An attractive map of Eastern Africa and the fictitious kingdom of Prester John.
The map shows a major section of central and eastern Africa including Mozambique north to present day Sudan. The map contains numerous rivers, villages and settlements throughout, and is highly embellished with elephants, ostriches and other animals within the map, as well as the decorative cartouche. The two Ptolemaic lakes of Zaire and Zaflan are in the lower portion of the map. Lake Niger, and the supposed course of the Niger River, is shown flowing westward.
This map is based on Ortelius' map of Prester John of 1573. The myth of Prester John, the good Christian King of Africa waging his own crusade and defeating the enemies of Christianity, was based upon earlier legends of the Crusaders and is a fascinating piece of early mythological cartographic history.
One of the most important geographic enigmas of the Medieval and early modern periods was the kingdom of Prester John. The legend of a Christian Kingdom lost among Muslim lands was popular from the twelfth century and continued long into the seventeenth. Prester John was supposedly descended from one of the three magi. Over time, the utopian kingdom of Prester John came to house a bevy of other fantastical objects, including the Fountain of Youth.
The idea of a Christian King, a Presbyter John, of immense wealth had been circulating since the mid-twelfth century, part of the rumors that swirled around the Crusades. The story received a boost from a mysterious letter sent to the Byzantine Emperor Manuel I. The letter, supposedly written by John, describes his power, faith, and lands. The letter circulated ca. 1165 and survives in nearly 100 medieval manuscript copies. Initially, Europeans thought Prester John’s kingdom was in India, and later in Central Asia. Finally, in the early modern period, the search shifted to Africa, specifically in Christian Ethiopia.
The story and the desire to find the kingdom was ubiquitous across Europe for centuries, losing steam only in the seventeenth century when antiquarians found that the Prester John story had no convincing ties to Ethiopia. Its popularity testifies to the anxieties within the Christian faith during an epoch when Christianity was fighting for survival in the Middle East, and when Christian Europe was often in conflict with Muslims in the Ottoman Empire and was encountering Indigenous peoples, and their religious systems, around the world.
Typically, mapmakers thought the Nile River rose from twin lakes south of the equator, which were near the Mountains of the Moon. Streams from the mountains fed the lakes. Ptolemy describes such a lakes-and -mountains layout in his works, although the precise identification of the Mountains of the Moon may have been a fourth century addition to his text.
Sixteenth century mapmakers, including Waldseemuller, chose to follow the Ptolemaic model. This was typical of cartographers at the time, who had abandoned Ptolemy’s coastlines in favor of the more recent Portuguese outlines yet who also clung to Ptolemaic place names for the interior of Africa well into the nineteenth century.
Giacomo Gastaldi, most likely thanks to sources he read via the travel writer Ramusio, chose to abandon the Mountains of the Moon entirely in his 1564 map of Africa. Instead, he drew a massive central lake from which flows the Nile, Zaire (Congo), Cuama (Zambezi), and Spirito Sancto (Limpopo) Rivers. To the east is another, smaller lake at roughly the same latitude, which also feeds part of the Nile. Therefore, Gastaldi created an entirely different view of the interior of Central Africa, while still embracing Ptolemy’s twin lakes theory.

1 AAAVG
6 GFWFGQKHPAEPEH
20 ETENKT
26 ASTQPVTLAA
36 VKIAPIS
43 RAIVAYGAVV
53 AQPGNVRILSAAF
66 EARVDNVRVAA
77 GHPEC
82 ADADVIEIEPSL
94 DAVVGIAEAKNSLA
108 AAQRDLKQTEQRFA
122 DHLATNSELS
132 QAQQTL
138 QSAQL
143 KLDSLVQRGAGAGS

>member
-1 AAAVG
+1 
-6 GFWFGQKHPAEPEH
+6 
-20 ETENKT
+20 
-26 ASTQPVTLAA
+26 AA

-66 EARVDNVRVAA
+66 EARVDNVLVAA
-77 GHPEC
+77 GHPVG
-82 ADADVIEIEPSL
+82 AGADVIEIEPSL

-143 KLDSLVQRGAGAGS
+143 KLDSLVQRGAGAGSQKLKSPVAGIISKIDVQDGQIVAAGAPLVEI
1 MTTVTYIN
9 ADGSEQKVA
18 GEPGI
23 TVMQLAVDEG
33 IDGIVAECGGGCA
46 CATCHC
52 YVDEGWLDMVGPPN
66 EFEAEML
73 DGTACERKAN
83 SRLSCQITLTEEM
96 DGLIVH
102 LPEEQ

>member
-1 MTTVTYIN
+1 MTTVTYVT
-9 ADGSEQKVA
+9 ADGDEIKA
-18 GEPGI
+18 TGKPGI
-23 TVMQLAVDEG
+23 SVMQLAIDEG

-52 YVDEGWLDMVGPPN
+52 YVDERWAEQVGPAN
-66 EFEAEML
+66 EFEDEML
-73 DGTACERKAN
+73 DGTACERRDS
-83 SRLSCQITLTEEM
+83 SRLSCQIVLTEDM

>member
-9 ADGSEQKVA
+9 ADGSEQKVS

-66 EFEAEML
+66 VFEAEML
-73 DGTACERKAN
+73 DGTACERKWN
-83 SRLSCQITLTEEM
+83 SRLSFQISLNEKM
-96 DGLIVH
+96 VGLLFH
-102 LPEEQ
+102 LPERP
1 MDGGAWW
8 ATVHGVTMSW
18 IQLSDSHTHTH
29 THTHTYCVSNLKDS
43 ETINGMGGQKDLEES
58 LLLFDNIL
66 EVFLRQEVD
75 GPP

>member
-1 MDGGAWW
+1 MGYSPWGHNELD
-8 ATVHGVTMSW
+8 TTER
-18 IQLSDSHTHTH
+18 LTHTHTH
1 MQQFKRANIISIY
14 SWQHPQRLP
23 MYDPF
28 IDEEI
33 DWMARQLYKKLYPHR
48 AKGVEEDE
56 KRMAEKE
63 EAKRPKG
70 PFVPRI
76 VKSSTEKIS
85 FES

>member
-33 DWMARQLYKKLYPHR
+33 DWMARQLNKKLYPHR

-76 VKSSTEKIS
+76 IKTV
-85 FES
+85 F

In Ortelius’ Africa map included in the original 1570 Theatrum, he also included a large central lake, called Cafates. He rejected the name of Zaire-Zembere used by Gastaldi. To the east and just slightly north was another, smaller lake. Rivers from the north of both lakes wend northward and join to form the Nile. The Zaire (Congo) flows from the northeast of Lake Cafates, while the Zuama (Zambezi) exits at the south of the lake. It branches into the Spiritu Sant, or the Limpopo.
In his regional Prester John map, however, Ortelius has brought back the Mountains of the Moon. The Nile still branches from two lakes, but the larger of these is now called Zaire, as it had been with Gastaldi. Clearly Ortelius continued to review sources between drafting the Africa map and the regional map. Mercator and later mapmakers followed mainly in the two-lake model, including iterations of the Mountains of the Moon for centuries.
Jan Janssonius (also known as Johann or Jan Jansson or Janszoon) (1588-1664) was a renowned geographer and publisher of the seventeenth century, when the Dutch dominated map publishing in Europe. Born in Arnhem, Jan was first exposed to the trade via his father, who was also a bookseller and publisher. In 1612, Jan married the daughter of Jodocus Hondius, who was also a prominent mapmaker and seller. Jonssonius’ first maps date from 1616.
In the 1630s, Janssonius worked with his brother-in-law, Henricus Hondius. Their most successful venture was to reissue the Mercator-Hondius atlas. Jodocus Hondius had acquired the plates to the Mercator atlas, first published in 1595, and added 36 additional maps. After Hondius died in 1612, Henricus took over publication; Janssonius joined the venture in 1633. Eventually, the atlas was renamed the Atlas Novus and then the Atlas Major, by which time it had expanded to eleven volumes. Janssonius is also well known for his volume of English county maps, published in 1646.
Janssonius died in Amsterdam in 1664. His son-in-law, Johannes van Waesbergen, took over his business. Eventually, many of Janssonius’ plates were sold to Gerard Valck and Pieter Schenk, who added their names and continued to reissue the maps.